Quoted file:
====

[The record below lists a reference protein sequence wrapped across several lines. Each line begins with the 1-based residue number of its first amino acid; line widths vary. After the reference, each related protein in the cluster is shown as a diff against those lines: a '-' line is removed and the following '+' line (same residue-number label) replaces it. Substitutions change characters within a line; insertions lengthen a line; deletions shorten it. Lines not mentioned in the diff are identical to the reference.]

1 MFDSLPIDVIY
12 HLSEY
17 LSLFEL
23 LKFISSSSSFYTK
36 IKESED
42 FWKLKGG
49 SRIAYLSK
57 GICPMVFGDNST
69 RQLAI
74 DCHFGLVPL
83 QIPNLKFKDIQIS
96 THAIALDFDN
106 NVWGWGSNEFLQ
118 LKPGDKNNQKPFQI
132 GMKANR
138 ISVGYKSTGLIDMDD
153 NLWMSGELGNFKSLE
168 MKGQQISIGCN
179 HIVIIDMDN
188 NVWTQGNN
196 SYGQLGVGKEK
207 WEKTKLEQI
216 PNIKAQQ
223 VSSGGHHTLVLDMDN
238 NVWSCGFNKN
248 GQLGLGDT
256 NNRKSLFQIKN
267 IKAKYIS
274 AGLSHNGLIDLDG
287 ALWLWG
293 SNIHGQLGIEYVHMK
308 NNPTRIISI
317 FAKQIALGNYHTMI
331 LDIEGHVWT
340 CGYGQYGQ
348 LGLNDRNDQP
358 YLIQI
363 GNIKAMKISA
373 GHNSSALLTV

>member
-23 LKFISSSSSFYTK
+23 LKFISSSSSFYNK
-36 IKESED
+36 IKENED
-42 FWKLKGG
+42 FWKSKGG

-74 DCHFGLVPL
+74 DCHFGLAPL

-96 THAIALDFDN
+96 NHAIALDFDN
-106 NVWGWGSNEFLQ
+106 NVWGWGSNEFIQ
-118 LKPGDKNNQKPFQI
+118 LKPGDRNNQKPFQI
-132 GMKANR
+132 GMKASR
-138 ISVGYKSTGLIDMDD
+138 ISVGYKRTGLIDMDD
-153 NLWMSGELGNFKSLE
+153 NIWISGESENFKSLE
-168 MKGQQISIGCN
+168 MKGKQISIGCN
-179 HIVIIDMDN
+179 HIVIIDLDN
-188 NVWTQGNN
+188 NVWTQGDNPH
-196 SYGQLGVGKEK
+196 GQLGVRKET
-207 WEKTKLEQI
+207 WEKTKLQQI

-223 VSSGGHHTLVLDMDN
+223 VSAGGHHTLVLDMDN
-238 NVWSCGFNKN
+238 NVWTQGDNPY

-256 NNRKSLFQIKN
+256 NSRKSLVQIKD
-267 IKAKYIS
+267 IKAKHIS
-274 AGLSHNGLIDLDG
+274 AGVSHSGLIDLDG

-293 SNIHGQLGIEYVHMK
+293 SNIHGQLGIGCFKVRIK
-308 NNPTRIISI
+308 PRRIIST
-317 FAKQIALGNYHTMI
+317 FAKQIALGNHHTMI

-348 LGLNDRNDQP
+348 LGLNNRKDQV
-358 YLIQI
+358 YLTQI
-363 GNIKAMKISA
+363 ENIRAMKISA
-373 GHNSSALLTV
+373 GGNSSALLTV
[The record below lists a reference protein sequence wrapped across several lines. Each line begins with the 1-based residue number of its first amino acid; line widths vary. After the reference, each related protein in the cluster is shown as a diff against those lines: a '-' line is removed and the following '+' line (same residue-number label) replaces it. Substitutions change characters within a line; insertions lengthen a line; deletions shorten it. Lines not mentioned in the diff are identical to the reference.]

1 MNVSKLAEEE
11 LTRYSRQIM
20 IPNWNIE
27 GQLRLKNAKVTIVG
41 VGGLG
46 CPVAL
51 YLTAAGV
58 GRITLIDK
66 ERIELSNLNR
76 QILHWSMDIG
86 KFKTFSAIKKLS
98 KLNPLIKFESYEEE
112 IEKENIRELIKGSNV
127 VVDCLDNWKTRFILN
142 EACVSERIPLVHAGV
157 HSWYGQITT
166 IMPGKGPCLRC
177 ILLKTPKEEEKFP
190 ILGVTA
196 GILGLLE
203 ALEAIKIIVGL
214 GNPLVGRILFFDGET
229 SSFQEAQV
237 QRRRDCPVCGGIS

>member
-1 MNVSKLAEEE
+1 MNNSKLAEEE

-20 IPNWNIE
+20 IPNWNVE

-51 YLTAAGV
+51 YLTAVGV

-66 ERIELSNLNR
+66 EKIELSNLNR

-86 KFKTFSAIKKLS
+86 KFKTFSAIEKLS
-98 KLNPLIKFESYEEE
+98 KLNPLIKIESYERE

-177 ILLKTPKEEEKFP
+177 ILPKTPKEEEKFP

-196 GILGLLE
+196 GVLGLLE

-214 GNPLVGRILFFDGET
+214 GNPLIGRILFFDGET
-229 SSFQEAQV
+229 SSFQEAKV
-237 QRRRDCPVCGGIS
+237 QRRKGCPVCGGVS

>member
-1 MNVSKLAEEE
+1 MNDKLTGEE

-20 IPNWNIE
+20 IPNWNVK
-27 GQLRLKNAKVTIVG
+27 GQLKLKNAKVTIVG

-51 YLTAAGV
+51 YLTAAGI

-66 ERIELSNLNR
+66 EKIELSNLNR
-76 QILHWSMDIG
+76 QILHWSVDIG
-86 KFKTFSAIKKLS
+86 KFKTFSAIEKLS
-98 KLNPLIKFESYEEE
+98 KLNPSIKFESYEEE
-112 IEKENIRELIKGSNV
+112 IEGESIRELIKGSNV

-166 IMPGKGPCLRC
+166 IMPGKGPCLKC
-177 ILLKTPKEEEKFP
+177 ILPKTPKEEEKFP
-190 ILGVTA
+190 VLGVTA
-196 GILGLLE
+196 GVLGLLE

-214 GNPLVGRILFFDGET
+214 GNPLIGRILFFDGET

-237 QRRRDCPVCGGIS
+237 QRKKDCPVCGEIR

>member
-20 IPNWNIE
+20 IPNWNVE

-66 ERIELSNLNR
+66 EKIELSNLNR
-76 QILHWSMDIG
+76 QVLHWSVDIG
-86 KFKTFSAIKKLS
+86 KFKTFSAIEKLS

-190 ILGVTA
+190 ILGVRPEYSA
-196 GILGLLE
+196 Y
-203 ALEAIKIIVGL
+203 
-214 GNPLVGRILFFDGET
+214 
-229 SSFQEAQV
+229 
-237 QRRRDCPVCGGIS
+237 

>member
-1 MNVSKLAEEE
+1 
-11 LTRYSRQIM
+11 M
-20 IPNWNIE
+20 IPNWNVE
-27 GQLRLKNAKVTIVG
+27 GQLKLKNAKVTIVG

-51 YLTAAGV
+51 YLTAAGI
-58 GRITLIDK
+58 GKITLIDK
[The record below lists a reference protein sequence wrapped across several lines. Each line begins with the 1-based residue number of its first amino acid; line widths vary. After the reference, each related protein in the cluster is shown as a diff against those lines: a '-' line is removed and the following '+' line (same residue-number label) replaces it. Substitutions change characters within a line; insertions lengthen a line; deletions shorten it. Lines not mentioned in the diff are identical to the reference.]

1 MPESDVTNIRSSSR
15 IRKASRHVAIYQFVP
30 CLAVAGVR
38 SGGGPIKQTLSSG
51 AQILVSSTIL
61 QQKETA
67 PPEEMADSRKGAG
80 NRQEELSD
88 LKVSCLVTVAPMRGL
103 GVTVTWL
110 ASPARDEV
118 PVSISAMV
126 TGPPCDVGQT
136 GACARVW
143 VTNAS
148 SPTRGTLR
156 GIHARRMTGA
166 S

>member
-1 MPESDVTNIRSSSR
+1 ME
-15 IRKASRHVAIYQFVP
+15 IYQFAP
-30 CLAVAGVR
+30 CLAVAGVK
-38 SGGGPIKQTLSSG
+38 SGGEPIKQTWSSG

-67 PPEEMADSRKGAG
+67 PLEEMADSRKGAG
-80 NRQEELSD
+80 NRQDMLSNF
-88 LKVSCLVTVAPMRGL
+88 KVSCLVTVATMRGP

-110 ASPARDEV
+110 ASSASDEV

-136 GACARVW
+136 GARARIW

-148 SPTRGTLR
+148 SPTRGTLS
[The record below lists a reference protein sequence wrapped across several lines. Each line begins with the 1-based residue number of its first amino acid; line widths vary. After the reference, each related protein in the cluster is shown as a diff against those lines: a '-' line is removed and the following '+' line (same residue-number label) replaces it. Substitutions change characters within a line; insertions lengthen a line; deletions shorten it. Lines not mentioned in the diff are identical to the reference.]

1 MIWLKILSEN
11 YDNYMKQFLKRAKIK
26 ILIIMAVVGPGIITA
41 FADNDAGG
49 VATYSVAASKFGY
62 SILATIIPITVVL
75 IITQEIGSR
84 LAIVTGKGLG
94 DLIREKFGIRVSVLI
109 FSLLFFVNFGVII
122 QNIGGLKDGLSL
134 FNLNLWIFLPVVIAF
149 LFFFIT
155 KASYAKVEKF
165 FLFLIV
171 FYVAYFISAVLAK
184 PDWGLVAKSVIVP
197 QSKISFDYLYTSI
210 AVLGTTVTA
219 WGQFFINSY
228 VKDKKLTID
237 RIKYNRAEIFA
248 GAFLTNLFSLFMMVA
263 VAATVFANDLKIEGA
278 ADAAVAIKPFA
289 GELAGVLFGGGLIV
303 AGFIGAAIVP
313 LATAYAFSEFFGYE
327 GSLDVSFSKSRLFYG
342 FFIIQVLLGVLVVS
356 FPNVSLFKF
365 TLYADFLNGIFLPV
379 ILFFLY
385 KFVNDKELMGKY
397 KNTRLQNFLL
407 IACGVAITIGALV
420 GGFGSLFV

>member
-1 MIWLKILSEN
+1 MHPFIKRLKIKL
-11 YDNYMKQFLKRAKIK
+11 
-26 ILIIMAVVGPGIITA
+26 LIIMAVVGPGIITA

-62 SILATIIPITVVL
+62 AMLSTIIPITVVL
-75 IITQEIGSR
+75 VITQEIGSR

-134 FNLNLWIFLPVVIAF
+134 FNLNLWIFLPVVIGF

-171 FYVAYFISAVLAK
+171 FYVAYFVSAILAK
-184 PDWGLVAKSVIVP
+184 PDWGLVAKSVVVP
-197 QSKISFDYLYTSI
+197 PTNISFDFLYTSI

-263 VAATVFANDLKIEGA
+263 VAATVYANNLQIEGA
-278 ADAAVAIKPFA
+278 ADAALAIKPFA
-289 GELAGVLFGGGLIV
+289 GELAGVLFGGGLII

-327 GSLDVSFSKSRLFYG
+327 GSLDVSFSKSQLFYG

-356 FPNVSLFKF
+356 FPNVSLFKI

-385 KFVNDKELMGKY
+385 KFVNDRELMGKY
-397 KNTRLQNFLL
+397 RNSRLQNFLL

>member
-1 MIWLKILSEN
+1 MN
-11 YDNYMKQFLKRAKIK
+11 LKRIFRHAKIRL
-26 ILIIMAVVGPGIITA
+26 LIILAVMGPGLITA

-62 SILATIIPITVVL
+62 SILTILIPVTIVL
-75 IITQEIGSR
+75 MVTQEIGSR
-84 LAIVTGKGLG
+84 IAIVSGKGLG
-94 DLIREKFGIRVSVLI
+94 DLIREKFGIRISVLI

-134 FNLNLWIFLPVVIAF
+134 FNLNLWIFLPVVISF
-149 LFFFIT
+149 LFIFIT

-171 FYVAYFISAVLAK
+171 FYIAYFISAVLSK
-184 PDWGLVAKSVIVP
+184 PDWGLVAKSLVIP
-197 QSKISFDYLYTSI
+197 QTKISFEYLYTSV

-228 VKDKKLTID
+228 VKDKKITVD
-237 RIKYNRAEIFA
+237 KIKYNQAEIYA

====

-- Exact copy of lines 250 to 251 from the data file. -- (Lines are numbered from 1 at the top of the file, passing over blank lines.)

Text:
1 MIWLKILSEN
11 YDNYMKQFLKRAKIK